The problem gets worse when you deal at a global level because national power stops at borders, but global corporations are able to operate out in a space where there is no regulation at all, whether that’s in global derivates or it’s in internet commerce, or it’s simply their ability to go from one tax regime or one IP regime in one country and go to another place that has a more lax regime and sort of venue shop around the world.  And so we need those governance mechanisms on a global stage as well as on a national stage, and that challenge is even greater because here an individual could cast a vote, file a referendum, run for office, have an impact through existing institutions.  We don’t have the institutions on the global level to provide that counterbalance. 

As Under Secretary of Commerce for International Trade, David Rothkopf oversaw the International Trade Administration under Clinton. Now he's arguing that the deregulation which occurred during the 1990's unleashed an epic rivalry not between nation-states, but between business and government.

Ideology drives us apart. Neuroscience can bring us back together.

A guide to making difficult conversations possible—and peaceful—in an increasingly polarized nation.

  • How can we reach out to people on the other side of the divide? Get to know the other person as a human being before you get to know them as a set of tribal political beliefs, says Sarah Ruger. Don't launch straight into the difficult topics—connect on a more basic level first.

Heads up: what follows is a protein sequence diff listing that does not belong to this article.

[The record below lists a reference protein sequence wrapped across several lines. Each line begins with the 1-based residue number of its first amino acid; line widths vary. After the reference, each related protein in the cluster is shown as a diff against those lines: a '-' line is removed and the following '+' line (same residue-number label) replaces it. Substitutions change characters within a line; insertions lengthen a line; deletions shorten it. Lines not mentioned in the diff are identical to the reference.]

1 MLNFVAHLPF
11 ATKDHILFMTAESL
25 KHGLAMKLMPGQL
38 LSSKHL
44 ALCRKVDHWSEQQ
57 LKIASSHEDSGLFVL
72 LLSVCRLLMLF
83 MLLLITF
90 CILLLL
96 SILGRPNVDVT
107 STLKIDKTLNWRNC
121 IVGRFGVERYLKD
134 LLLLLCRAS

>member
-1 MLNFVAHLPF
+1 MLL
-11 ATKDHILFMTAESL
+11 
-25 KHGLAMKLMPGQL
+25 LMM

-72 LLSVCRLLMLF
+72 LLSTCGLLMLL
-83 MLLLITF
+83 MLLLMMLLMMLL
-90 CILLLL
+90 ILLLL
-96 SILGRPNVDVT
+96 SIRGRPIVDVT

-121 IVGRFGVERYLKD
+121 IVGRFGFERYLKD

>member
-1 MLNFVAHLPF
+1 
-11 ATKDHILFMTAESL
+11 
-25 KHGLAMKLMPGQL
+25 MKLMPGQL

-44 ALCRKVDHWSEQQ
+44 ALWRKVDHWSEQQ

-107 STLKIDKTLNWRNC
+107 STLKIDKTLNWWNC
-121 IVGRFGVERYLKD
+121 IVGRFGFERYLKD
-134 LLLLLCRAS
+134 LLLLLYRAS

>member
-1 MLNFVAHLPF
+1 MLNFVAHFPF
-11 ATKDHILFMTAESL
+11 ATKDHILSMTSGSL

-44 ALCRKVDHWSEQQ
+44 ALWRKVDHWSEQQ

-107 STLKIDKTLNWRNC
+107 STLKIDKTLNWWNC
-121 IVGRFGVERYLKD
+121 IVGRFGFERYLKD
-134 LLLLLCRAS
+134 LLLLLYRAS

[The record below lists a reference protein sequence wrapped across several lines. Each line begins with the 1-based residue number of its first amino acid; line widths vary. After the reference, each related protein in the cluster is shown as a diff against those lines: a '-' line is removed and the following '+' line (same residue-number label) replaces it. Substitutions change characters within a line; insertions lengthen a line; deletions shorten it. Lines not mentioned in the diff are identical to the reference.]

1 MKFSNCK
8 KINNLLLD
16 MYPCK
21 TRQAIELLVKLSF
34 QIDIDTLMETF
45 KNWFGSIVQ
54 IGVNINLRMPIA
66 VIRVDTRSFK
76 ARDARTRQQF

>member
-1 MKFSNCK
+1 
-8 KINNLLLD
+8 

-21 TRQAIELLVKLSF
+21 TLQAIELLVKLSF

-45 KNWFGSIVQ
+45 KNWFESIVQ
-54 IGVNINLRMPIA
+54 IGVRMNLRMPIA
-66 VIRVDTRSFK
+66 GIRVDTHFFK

• To bond, use icebreakers backed by neuroscience and psychology: Share a meal, watch some comedy, see awe-inspiring art, go on a tough hike together—sharing tribulation helps break down some of the mental barriers we have between us. Then, get down to talking, putting your humanity before your ideology.
  • The Charles Koch Foundation is committed to understanding what drives intolerance and the best ways to cure it. The foundation supports interdisciplinary research to overcome intolerance, new models for peaceful interactions, and experiments that can heal fractured communities. For more information, visit charleskochfoundation.org/courageous-collaborations.

How to split the USA into two countries: Red and Blue

Progressive America would be half as big, but twice as populated as its conservative twin.

Image: Dicken Schrader
Strange Maps
  • America's two political tribes have consolidated into 'red' and 'blue' nations, with seemingly irreconcilable differences.
  • Perhaps the best way to stop the infighting is to go for a divorce and give the two nations a country each
  • Based on the UN's partition plan for Israel/Palestine, this proposal provides territorial contiguity and sea access to both 'red' and 'blue' America
Keep reading Show less

Why a federal judge ordered White House to restore Jim Acosta's press badge

A federal judge ruled that the Trump administration likely violated the reporter's Fifth Amendment rights when it stripped his press credentials earlier this month.

WASHINGTON, DC - NOVEMBER 16: CNN chief White House correspondent Jim Acosta (R) returns to the White House with CNN Washington bureau chief Sam Feist after Federal judge Timothy J. Kelly ordered the White House to reinstate his press pass November 16, 2018 in Washington, DC. CNN has filed a lawsuit against the White House after Acosta's press pass was revoked after a dispute involving a news conference last week. (Photo by Alex Wong/Getty Images)
Politics & Current Affairs
  • Acosta will be allowed to return to the White House on Friday.
  • The judge described the ruling as narrow, and didn't rule one way or the other on violations of the First Amendment.
  • The case is still open, and the administration may choose to appeal the ruling.
Keep reading Show less